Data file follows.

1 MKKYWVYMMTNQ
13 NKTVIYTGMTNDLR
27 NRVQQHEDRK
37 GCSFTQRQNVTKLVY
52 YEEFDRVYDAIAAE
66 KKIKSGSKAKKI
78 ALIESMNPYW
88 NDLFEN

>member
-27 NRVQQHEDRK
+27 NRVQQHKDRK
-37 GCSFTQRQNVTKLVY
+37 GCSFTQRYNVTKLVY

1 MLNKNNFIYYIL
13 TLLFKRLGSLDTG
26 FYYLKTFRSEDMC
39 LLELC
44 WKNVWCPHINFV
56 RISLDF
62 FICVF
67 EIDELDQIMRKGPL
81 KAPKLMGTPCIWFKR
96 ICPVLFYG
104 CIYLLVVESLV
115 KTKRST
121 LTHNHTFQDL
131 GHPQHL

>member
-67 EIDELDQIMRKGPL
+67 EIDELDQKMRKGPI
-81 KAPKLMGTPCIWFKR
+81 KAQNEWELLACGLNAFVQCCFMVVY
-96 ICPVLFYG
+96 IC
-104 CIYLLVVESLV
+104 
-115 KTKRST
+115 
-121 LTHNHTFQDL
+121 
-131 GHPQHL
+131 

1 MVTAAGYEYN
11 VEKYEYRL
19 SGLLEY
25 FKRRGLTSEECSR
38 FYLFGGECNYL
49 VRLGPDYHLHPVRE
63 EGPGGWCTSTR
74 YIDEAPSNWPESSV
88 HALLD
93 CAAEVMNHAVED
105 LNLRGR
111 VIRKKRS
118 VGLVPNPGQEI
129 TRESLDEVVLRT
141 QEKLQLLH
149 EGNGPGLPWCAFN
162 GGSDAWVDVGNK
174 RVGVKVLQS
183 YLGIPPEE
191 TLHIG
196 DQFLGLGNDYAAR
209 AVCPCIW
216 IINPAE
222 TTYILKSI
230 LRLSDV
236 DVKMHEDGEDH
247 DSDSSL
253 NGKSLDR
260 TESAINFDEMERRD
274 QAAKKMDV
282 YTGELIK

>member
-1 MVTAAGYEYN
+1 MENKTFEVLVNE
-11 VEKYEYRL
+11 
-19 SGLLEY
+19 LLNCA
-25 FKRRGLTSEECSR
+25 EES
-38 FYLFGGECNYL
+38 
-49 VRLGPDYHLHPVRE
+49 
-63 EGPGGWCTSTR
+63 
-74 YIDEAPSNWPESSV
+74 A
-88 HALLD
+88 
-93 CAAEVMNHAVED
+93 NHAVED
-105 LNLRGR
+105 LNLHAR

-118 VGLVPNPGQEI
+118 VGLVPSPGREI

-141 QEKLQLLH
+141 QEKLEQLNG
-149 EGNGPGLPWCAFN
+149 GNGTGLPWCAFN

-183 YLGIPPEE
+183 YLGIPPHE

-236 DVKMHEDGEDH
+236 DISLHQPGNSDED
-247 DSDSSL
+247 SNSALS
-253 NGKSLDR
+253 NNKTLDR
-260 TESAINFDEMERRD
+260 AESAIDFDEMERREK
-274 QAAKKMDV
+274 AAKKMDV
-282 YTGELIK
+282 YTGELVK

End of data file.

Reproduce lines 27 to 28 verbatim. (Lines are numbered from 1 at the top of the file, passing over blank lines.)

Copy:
131 GHPQHL

>member